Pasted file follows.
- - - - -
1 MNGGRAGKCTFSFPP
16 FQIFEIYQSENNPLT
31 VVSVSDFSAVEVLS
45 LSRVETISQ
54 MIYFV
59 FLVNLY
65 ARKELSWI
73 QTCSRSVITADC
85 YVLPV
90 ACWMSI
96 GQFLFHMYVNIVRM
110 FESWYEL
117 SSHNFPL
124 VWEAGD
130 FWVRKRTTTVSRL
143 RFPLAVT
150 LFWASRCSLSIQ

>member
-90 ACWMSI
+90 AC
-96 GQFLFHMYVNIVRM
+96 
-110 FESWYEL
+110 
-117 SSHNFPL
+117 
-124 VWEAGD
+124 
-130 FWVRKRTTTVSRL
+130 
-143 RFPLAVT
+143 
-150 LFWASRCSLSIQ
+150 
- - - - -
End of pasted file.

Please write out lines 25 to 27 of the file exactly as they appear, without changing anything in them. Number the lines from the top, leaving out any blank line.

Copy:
-117 SSHNFPL
+117 
-124 VWEAGD